When General Motors, [GM 23.43 0.04 (+0.17%) ] the largest automaker in the U.S., announced last year it would invest some $540 million to expand its plant in Toluca, Mexico, it joined a growing list of manufacturers seeking more bang for their production buck south of the border.
When General Motors, [GM 23.430.04 (+0.17%) ]
the largest automaker in the U.S., announced last year it would invest some $540 million to expand its plant in Toluca, Mexico, it joined a growing list of manufacturers seeking more bang for their production buck south of the border.
With lower shipping costs and increasingly competitive wages, Mexico is enjoying a manufacturing boom, attracting billions of dollars in foreign investment from firms that are building factories to supply the North American market — a concept known as nearshoring.
Most recently, automakers Nissan, [NISA-FF 6.5730.019 (+0.29%) ] Audi
,[NSU-FF 522.00 4.00 (+0.77%) ] Honda [HMC 31.866 0.396 (+1.26%) ]
andMazda [MZA-FF 0.943 0.013 (+1.4%) ]
have all announced plans to open plants in Mexico over the next few years.
Italian tire maker Pirelli & C. [PIL2-FF 5.42-0.08 (-1.45%) ]
said earlier this year it would invest $300 million in new factories in Mexico by 2015, and Swedish appliance makerElectrolux [ELX-FF 19.312 0.11 (+0.57%) ]
moved a plant last year from Webster City, Iowa to Juarez, Mexico.
Blue-chip aluminum producer Alcoa [AA 8.93420.0442 (+0.5%) ]
also expanded its facility in Acuna, Mexico, joining U.S. companies already producing there, such asGeneral Electric, [GE 22.24 0.14 (+0.63%) ]Honeywell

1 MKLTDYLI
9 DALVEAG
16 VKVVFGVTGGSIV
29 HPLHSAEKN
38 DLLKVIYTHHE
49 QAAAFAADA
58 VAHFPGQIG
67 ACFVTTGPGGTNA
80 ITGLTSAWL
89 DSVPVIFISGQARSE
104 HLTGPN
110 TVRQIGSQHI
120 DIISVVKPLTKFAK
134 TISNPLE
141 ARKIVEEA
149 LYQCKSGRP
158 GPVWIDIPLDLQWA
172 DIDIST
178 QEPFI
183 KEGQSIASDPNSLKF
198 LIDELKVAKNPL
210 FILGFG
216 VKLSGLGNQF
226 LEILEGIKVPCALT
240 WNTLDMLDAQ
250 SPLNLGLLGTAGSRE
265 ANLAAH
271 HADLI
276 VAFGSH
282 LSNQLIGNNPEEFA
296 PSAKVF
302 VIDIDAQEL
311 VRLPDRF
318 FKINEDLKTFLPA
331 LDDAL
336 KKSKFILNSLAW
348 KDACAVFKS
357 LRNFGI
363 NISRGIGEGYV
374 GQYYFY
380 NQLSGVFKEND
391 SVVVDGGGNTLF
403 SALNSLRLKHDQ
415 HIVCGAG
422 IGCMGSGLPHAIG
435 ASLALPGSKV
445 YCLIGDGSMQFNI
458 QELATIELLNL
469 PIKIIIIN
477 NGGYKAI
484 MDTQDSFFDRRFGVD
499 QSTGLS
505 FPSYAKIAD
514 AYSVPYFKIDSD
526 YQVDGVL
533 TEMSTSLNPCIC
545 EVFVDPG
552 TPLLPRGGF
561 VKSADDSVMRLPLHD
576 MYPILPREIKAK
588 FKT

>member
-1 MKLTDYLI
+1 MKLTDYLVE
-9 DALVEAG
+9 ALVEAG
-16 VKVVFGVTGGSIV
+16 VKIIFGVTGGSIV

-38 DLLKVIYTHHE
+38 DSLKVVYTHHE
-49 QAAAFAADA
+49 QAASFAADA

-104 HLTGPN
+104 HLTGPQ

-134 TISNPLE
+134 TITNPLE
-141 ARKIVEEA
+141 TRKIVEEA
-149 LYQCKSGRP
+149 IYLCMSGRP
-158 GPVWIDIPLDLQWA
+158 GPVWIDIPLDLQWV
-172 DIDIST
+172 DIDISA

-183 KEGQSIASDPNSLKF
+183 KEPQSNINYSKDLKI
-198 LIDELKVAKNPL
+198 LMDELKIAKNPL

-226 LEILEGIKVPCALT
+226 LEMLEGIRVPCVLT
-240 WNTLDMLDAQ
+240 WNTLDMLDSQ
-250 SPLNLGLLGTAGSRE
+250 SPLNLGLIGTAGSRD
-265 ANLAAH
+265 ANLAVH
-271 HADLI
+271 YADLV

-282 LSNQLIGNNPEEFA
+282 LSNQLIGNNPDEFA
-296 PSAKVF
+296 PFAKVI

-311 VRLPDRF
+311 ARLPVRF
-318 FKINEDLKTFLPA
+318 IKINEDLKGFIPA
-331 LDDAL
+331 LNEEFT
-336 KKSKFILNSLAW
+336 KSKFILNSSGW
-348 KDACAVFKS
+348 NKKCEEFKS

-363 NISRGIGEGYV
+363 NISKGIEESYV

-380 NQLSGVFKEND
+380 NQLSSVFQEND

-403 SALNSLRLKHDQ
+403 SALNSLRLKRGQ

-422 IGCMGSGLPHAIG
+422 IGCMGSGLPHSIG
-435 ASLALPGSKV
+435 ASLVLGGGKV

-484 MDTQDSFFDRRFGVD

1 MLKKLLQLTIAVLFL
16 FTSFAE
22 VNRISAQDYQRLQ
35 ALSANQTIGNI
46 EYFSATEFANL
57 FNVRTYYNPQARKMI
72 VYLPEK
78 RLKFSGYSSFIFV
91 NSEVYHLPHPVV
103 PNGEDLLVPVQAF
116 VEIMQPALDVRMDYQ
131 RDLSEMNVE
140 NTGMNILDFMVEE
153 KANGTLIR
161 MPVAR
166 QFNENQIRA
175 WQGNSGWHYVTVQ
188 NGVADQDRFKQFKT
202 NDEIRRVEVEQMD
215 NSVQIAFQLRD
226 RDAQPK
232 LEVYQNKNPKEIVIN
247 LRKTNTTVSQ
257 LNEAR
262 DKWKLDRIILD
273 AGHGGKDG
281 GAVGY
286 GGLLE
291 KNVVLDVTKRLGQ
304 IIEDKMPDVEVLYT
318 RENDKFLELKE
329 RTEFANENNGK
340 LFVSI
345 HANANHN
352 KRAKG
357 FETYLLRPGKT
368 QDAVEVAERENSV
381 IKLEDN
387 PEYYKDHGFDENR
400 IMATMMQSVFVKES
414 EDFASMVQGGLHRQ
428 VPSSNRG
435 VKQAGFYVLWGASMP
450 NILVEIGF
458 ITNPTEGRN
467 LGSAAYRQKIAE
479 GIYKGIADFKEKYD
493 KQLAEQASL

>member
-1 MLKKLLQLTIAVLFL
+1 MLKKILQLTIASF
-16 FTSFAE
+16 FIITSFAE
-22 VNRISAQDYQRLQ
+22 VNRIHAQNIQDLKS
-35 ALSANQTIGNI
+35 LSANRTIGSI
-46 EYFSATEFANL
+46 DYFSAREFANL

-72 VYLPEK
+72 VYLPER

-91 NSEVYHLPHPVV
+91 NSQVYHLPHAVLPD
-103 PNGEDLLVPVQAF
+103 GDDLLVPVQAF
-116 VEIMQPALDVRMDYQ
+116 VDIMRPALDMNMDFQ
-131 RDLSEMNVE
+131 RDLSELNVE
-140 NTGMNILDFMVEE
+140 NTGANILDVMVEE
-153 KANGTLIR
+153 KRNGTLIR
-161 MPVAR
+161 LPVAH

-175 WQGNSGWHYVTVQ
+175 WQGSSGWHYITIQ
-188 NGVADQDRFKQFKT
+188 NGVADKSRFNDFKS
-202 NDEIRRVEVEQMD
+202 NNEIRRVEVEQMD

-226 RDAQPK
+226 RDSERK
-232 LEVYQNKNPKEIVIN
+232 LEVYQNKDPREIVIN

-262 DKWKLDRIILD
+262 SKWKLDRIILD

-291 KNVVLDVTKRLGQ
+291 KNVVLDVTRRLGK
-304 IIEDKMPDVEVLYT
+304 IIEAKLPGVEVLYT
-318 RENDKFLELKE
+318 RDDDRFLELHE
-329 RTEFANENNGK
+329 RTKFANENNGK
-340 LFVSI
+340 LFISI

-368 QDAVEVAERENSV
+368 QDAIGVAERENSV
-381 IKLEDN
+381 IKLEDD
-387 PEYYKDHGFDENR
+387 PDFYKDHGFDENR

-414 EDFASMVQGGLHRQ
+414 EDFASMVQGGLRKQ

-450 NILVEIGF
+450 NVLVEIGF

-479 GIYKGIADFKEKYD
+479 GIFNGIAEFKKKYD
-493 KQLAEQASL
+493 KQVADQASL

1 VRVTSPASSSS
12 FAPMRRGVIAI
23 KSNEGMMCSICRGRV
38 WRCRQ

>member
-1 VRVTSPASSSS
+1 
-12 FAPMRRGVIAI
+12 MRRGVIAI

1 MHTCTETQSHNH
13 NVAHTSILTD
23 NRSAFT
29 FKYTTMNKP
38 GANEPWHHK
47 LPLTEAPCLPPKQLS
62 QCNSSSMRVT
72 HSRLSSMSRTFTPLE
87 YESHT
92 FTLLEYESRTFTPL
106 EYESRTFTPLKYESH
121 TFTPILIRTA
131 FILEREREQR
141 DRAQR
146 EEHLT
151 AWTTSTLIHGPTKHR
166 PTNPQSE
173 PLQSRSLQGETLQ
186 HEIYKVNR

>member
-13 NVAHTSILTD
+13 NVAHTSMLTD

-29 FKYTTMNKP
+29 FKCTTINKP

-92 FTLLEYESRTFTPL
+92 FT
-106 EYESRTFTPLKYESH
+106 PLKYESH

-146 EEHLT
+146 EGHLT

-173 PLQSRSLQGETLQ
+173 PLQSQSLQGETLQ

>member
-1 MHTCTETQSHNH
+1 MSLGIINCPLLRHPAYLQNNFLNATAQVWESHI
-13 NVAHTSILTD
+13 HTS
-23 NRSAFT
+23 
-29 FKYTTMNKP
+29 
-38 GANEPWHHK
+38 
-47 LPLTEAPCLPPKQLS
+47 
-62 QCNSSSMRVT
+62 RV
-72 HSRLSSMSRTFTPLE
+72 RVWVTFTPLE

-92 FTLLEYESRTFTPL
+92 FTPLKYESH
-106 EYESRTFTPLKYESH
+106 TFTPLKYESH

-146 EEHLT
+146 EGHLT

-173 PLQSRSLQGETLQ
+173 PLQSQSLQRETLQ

,[HON 60.24 0.80 (+1.35%) ]
and Hawker Beechcraft.
The influx shows no signs of abating.
Foreign direct investment, or FDI, in Mexico reached $19.4 billion in 2011 — with nearly half of that total destined for the manufacturing sector, according to the Mexican Ministry of the Economy.
“FDI in Mexico has fully recovered from the post-2008 decline, and we anticipate continued strength in manufacturing from autos and aerospace to keep up with U.S. and world demand,” writes Sergio Martin, the chief economist on Mexico for investment banking firm HSBC [HSBC'B 25.05 --- UNCH]
in his 2012 report on the Mexican economy.
For manufacturers, much of the appeal is lower labor costs, says Gordon Hanson, director of the Center on Emerging and Pacific Economies and economics professor at the University of California, San Diego. (More: How Mexico's Oil Industry May Benefit US Investors)
“Until very recently, China had been cheaper, more flexible and more accommodating to industry, but wages in China are rising at a remarkable clip, putting cost pressure on manufacturers,” he said. “Mexico didn’t start to win the battle against China until we started the recovery from the recent recession.”
Indeed, the average salary for Mexican workers was $2.10 per hour in 2011, up 19 percent from $1.72 in 2001, according to HSBC.
By comparison, the average wage in China swelled nearly four-fold during those years to $1.63 per hour in 2011 from 35 cents per hour in 2001. Thus, the difference between labor costs in Mexico and China is now just pennies per hour.
There’s also, of course, the cost advantage of proximity, notes Gabriel Lozano, J.P. Morgan’s chief economist for Mexico.
With higher fuel prices, he says, manufacturers worldwide are seeking opportunities to manage shipping costs by producing goods close to their market.
Today, it costs roughly $5,000 to ship a container from China to the U.S., compared with $3,000 to truck the same freight in from Mexico, says Lozano.
“We expect that trend to continue and build into 2013 and 2014,” he said.
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